For the past two decades, the development of online learning has reached a tipping point in terms of the number of its offerings. Most universities and higher education (HE) institutions now offer programmes and courses online and embrace diverse online learning practices, such as blended courses and massive open online courses (MOOCs). The number of online courses, including those freely available, is continually growing, making HE more accessible and open to the public—particularly to adult learners with multiple barriers to taking face-to-face courses (e.g., financial, geographical, educational barriers, and diverse social responsibilities). The rapidly increasing number of adult learners in online HE contexts has further blurred the conceptual boundary between traditional education and non-traditional education (or formal learning and life-long learning). As a consequence, online learning has become part of the mainstream of HE, both at the discursive and operational levels.
The popularity of online learning in HE has brought about multiple claims about online HE, which are often untested (or self-referential and rhetorical). For example, claims about the accessibility of online HE, often presented with popular ideas of “24/7 access to the Internet” or “anyone, anywhere, anytime access to learning” are prevailing in the current HE contexts. However, the multiplicity of online learning practices and contexts has made it extremely difficult to effectively test those claims and subsequently, made it impossible to draw out a comprehensive understanding of the nature of online HE. Such claims are often made based on common-sense understadnings about the nature of online communications and the Internet; that is, the Internet is considered as an open platform to which anyone, from anywhere, at any time can access. However, adult learners’ everyday access to online HE is bounded, or restricted, by their local and real-life conditions—which exist outside formal online HE environments. Therefore, providing initial and one-time access to HE is not the same as making HE truly accessible. In other words, it is not possible to argue that online HE is accessible and open or free to anyone, from anywhere, at any time without carefully examing learners’ local conditions.
One distance teacher at online HE institution says:
“Some students are struggling, they have to struggle to get the time, they are single mothers with children and earning for a living. And sometimes, they need some recognition from us just how hard it is to become a student and to fulfil those requirements.” (Lee, 2019, p. 30)
That is, to make online HE authentically accessible to individual adult learners, HE institutions and higher educators should move their pedagogical focus—away from providing open access to university education to certain learner groups—to continuously enabling those learners to have accessible and successful learning experiences in their everyday lives. Most educators in current HE contexts, regardless of their educational backgrounds and pedagogical preferences, are now becoming involved in online HE in one way or another. Yet, their pedagogical beliefs and practices around online HE are often arbitrarily constructed simply based on common-sense knowledge about the nature of online HE (and adult learners in many cases). Such a limited understanding of online HE deprives higher educators of meaningful opportunities to become reflective online educators and practitioners, who may enable their learners to have authentic and transformative, often life-changing, learning experiences through participating in HE.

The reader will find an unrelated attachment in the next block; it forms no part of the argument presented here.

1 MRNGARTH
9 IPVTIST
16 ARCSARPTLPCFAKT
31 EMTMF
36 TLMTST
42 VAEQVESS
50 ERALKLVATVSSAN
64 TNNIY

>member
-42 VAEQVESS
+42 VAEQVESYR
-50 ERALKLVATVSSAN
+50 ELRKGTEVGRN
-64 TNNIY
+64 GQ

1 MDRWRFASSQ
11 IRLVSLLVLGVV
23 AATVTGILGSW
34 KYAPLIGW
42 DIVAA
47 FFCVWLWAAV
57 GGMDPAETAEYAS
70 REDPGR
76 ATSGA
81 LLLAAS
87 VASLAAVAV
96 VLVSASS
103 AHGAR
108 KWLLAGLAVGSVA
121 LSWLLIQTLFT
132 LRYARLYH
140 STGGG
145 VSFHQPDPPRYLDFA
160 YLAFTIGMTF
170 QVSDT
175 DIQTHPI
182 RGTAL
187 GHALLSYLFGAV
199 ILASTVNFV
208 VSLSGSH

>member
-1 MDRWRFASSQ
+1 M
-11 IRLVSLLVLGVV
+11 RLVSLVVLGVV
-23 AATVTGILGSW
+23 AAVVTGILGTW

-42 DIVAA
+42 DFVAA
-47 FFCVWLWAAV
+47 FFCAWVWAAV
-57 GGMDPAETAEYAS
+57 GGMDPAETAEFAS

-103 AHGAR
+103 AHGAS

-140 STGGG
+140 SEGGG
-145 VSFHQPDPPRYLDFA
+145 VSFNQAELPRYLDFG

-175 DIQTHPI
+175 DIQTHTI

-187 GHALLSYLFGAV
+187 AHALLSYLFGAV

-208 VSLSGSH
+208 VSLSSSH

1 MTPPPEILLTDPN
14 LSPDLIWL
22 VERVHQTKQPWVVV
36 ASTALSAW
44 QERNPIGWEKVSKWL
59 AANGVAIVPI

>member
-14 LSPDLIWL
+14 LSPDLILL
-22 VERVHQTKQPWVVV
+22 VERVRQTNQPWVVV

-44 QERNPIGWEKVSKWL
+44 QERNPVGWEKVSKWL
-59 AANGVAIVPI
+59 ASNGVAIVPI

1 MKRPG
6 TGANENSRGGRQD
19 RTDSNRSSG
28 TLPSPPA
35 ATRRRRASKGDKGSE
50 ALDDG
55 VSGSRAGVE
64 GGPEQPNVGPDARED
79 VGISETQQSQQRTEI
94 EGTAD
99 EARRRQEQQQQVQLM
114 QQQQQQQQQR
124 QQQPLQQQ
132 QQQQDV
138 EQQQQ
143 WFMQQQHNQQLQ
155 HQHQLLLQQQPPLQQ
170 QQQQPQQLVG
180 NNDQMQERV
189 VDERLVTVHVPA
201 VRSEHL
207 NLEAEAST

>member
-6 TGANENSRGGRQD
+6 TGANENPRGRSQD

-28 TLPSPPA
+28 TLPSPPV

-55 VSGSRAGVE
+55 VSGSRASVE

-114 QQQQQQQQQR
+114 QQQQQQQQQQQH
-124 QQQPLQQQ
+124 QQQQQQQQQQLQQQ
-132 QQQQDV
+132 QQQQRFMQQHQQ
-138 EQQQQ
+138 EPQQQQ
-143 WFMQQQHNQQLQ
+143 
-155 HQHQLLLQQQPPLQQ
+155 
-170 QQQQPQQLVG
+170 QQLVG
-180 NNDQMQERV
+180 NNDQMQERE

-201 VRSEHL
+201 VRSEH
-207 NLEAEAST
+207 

We have therefore reached a timely moment to rethink and reimagine online learning in HE. Online learning is no longer an add-on to HE practice but sits at the core of HE policies and business models. Persistent concerns and criticisms about the poor quality of many online HE provisions and the sluggishly growing number of good examples in the field make the task of re-conceptualising online HE more important and urgent than ever. This will be prolonged agenda for all higher educators, regardless of social and technological changes—as long as social and educational agenda for improving equality and quality of HE exists.
Interested in reading more discussions on the issue?
Lee, K. (2019). Rewriting a history of open universities: (Hi)stories of distance teachers. The International Review of Research in Open and Distributed Learning, 20(4), 1-12.
Lee, K., & Bligh, B. (2019). The four different narratives about online international students: A critical literature review. Distance Education.
Lee, K., Choi, H., & Cho, Y. H. (2019). Becoming a competent self: A developmental process of adult distance learning. The Internet and Higher Education, 41, 25-33.
Lee, K. (2017). Rethinking the accessibility of online higher education: A historical review. The Internet and Higher Education, 33, 15-23.
The opinions expressed by our bloggers and those providing comments are personal, and may not necessarily reflect the opinions of Lancaster University. Responsibility for the accuracy of any of the information contained within blog posts belongs to the blogger.
Back to blog listing